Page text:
Beware the birds

Since early April, Hong Kong has been testing imported poultry to prevent the virus being brought into the city. Government health officials are considering culling all birds in retail and wholesale markets if the virus is found. But the task is daunting, particularly as birds infected with H7N9 do not usually show symptoms. The South China Morning Post reports that 3.54 million live birds were imported from mainland China into Hong Kong last year, from 63 registered suppliers. A former senior government vet has called for a temporary ban on all Chinese chicken imports, as Malaysia has already done, to cut off the most likely source of potential transmission.

Brace for disaster

In 2003, SARS hit Hong Kong hard, killing just under 300 people. Since, the city has been investing in medical facilities to combat contagious infections capable of air transmission. The Wall Street Journal reports that Hong Kong has over 1,400 isolation beds for patient quarantine. Justin Wu, a doctor on the front line during the SARS outbreak, called Hong Kong “the best prepared city in the world.”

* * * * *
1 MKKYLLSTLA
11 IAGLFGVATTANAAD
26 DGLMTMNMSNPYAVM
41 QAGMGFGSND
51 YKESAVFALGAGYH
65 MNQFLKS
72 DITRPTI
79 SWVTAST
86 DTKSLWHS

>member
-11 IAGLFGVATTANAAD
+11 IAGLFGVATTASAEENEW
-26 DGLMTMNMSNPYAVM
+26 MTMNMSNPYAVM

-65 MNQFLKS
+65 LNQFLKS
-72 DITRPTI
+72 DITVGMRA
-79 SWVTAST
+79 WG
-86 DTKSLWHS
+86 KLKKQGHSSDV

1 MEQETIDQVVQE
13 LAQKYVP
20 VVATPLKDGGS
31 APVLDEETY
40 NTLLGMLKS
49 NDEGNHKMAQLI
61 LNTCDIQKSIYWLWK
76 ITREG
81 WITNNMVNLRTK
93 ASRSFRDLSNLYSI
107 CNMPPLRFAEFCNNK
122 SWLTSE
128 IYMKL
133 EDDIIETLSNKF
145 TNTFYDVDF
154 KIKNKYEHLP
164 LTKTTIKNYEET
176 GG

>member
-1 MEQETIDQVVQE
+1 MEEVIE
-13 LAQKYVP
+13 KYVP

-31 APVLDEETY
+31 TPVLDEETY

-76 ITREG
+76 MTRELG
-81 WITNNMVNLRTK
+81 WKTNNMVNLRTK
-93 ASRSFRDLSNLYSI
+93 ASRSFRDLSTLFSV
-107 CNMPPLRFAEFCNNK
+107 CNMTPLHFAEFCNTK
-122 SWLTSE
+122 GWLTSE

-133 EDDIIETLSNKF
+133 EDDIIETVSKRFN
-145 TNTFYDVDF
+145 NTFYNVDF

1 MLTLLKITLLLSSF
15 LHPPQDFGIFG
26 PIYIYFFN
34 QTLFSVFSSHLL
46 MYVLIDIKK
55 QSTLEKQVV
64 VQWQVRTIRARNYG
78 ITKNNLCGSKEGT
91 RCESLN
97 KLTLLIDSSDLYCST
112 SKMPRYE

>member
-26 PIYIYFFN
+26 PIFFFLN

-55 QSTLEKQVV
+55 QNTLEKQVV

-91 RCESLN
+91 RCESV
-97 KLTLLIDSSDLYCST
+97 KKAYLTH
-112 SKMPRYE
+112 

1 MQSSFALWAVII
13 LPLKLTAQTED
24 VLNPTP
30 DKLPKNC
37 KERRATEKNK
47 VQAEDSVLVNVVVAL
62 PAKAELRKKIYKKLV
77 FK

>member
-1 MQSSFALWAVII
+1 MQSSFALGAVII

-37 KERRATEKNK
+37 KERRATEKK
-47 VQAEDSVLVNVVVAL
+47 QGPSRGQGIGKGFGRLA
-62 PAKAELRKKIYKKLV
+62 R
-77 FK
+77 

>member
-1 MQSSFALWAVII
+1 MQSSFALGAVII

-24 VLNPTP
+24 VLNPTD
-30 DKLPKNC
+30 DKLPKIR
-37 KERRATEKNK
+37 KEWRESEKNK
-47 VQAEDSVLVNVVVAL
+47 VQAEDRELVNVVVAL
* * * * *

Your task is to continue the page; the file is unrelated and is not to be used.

The city’s three-level response plan, prepared by the government with previous cases of bird flu and SARS in mind, currently has the city in a state of “alert”—level one—”where the risk of a new influenza virus causing new and serious health impact in Hong Kong is low.” But as the death toll on the mainland continues to rise and infections move closer to Hong Kong’s borders, city officials still preparing for the worst.

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